What do they want, these dream-men, who hold us
hostage in the still point of night, in the vast elusive dark
sinking sand, who salt-spray
our mouths open, after hiding the key, before
the deluge, before almost everything goes
under, the massive growing wall and its endless curl—
My feet glow red as they thrust themselves out from blankets
even on the coldest night, and the tumbling disarray of
thoughts and too many pillows, are they mine? I think I hear silence
breathing, faster than light, pounding from the left side of my chest,
and there it is, what I do not want to frighten away from, the key
placed carefully on a shelf.
In the San Francisco airport gates open like savage
eaters of all that’s solid. So many hours to kill.
Let the hours and their expectations go. In the dream the women
are small, disfigured, colorful, and real and I am
one of them. And the bent-over crone who presses her finger like a key to my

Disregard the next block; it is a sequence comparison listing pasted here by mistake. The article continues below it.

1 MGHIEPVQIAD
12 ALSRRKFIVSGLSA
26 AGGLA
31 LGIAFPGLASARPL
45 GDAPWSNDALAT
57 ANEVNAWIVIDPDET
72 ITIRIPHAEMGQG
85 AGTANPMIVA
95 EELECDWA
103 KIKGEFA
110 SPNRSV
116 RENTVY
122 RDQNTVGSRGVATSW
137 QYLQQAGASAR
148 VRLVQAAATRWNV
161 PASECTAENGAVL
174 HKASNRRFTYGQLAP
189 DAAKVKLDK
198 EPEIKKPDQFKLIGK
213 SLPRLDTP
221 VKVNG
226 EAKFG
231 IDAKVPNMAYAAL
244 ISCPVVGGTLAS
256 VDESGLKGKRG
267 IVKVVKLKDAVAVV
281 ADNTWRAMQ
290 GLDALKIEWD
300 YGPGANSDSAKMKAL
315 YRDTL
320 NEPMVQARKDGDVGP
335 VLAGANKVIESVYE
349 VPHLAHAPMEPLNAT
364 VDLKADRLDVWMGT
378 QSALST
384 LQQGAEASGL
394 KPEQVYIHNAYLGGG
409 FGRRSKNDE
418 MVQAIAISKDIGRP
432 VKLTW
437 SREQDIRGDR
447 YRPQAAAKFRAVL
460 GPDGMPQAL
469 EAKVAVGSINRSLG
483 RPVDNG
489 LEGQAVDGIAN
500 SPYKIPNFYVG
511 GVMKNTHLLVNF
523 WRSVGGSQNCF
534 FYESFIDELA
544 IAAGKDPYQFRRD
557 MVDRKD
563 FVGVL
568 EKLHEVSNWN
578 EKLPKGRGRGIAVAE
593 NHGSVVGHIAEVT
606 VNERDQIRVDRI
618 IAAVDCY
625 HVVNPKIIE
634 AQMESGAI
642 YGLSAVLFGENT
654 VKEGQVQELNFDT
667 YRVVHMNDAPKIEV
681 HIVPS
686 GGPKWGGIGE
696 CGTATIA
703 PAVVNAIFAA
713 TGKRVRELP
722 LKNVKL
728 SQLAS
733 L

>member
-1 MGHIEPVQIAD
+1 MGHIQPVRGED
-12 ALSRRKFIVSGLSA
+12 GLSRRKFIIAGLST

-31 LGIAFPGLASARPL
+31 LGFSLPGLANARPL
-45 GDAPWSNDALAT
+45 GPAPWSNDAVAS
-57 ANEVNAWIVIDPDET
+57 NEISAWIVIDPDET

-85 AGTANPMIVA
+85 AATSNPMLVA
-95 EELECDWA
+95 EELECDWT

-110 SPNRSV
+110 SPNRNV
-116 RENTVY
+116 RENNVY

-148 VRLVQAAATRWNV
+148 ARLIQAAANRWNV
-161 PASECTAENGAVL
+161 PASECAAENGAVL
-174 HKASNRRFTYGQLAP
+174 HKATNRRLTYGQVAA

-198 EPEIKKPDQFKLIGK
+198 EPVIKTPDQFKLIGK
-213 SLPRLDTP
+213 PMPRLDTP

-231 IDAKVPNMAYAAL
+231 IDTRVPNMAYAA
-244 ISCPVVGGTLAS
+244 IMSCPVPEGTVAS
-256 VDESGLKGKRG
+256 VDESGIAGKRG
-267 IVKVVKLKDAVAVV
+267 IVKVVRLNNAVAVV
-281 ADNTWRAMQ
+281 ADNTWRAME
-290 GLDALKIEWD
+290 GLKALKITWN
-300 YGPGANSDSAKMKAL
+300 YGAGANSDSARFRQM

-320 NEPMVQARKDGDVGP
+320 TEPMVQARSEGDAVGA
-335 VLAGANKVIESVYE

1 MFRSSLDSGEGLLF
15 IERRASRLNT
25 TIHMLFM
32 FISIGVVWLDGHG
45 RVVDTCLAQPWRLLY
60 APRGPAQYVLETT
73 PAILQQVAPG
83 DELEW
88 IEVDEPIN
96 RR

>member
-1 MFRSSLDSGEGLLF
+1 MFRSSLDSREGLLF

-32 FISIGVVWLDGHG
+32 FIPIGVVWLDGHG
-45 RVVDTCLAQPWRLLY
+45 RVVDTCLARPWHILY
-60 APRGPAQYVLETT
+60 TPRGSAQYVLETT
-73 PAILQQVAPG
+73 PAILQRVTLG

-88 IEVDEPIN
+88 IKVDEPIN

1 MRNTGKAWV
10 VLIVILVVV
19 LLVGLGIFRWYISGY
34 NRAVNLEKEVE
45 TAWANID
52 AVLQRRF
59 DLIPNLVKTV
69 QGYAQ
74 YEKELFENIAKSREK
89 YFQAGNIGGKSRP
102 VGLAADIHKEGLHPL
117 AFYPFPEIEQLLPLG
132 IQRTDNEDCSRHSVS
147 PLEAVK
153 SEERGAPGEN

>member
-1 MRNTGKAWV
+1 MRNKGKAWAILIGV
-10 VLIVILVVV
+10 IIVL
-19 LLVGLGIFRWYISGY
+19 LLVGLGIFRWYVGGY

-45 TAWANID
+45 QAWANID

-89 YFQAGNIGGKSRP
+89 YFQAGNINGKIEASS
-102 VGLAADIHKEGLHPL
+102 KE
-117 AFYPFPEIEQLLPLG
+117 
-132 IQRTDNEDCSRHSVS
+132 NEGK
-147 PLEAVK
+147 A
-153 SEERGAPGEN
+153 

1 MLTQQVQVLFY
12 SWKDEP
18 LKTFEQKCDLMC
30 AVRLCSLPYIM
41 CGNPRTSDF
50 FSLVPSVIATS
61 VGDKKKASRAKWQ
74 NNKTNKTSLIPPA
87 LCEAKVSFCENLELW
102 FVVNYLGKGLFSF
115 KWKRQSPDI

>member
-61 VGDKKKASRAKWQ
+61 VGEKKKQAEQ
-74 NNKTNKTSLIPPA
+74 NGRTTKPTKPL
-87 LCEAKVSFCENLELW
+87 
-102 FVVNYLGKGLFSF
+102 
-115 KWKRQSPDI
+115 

forehead, devouring, filling, she is one of us.
Listen to the author read “Tsunami”:
Martha Kalin has received awards for her poetry including a Hopwood Award from the University of Michigan and several fellowships from Virginia Center for the Creative Arts. Her recent publications include poems in Don’t Just Sit There, and Obsession: Sestinas in the Twenty-First Century published by University Press of New England. Her chapbook, Afterlife and Mango, was published by Green Fuse Poetic Arts in 2013. She lives in Denver, Colorado.
“Suvarnabhumi Airport Bangkok, Thailand. Departure Hall” by Khaosaming is licensed under the Creative Commons Attribution-Share Alike 3.0 Unported license.